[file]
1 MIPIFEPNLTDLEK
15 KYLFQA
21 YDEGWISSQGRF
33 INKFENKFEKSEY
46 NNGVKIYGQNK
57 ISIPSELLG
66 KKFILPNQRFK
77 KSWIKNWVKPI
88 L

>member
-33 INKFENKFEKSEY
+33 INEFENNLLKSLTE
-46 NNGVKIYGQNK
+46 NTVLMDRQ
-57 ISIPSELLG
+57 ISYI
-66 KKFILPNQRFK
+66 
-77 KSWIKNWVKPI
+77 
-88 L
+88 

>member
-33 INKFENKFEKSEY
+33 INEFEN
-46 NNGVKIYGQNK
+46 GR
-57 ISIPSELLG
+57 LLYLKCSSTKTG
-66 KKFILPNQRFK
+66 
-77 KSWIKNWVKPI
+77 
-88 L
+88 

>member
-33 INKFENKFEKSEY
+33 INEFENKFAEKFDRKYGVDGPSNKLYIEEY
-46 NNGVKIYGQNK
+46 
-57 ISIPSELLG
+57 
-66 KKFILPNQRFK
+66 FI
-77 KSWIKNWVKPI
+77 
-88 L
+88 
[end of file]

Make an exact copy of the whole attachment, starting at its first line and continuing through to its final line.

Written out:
1 MIPIFEPNLTDLEK
15 KYLFQA
21 YDEGWISSQGRF
33 INKFENKFEKSEY
46 NNGVKIYGQNK
57 ISIPSELLG
66 KKFILPNQRFK
77 KSWIKNWVKPI
88 L

>member
-33 INKFENKFEKSEY
+33 INEFENNLLKSLTE
-46 NNGVKIYGQNK
+46 NTVLMDRQ
-57 ISIPSELLG
+57 ISYI
-66 KKFILPNQRFK
+66 
-77 KSWIKNWVKPI
+77 
-88 L
+88 

>member
-33 INKFENKFEKSEY
+33 INEFEN
-46 NNGVKIYGQNK
+46 GR
-57 ISIPSELLG
+57 LLYLKCSSTKTG
-66 KKFILPNQRFK
+66 
-77 KSWIKNWVKPI
+77 
-88 L
+88 

>member
-33 INKFENKFEKSEY
+33 INEFENKFAEKFDRKYGVDGPSNKLYIEEY
-46 NNGVKIYGQNK
+46 
-57 ISIPSELLG
+57 
-66 KKFILPNQRFK
+66 FI
-77 KSWIKNWVKPI
+77 
-88 L
+88 